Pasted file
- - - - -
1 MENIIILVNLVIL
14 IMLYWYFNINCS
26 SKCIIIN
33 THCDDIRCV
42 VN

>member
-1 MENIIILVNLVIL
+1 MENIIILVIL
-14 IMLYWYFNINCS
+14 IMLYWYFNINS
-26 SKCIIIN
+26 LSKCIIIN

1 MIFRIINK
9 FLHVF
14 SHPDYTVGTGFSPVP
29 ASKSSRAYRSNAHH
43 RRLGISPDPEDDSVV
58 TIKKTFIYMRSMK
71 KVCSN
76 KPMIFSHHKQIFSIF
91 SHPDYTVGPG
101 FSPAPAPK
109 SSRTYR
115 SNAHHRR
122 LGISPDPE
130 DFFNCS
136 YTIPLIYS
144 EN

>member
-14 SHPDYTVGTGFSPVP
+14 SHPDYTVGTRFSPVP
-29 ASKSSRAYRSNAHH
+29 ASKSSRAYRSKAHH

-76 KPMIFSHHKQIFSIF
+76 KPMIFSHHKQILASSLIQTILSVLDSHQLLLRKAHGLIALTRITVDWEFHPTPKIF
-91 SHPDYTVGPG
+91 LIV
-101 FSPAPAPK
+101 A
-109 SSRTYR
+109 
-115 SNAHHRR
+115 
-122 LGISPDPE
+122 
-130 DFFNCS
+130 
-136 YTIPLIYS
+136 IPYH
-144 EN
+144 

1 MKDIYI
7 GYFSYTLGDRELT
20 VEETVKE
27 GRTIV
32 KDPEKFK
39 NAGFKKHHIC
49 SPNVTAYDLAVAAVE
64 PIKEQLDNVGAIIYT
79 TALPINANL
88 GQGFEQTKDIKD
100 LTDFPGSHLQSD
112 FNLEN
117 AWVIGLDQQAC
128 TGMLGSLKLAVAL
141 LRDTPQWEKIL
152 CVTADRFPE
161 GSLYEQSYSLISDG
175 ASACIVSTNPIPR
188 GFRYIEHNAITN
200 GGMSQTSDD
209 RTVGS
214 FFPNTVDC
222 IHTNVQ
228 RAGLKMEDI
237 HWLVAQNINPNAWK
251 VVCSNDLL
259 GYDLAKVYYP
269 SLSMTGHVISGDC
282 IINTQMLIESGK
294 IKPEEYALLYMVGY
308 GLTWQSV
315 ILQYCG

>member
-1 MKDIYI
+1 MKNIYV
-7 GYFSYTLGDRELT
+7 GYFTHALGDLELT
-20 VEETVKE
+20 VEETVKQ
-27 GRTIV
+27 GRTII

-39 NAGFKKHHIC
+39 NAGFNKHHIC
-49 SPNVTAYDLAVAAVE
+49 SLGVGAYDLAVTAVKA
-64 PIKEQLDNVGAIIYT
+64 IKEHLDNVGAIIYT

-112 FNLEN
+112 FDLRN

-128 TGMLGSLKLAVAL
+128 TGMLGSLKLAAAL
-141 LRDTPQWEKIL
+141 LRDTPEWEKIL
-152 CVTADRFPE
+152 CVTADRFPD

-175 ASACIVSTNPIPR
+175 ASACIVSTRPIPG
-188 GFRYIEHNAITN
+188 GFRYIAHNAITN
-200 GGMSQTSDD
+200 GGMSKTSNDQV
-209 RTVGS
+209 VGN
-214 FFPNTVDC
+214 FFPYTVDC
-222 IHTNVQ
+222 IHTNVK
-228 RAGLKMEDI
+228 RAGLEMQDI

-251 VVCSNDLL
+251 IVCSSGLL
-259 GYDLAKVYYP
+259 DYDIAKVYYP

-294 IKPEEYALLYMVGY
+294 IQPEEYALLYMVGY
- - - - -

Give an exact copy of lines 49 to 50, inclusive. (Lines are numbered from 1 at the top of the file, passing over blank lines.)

+136 IPYH
-144 EN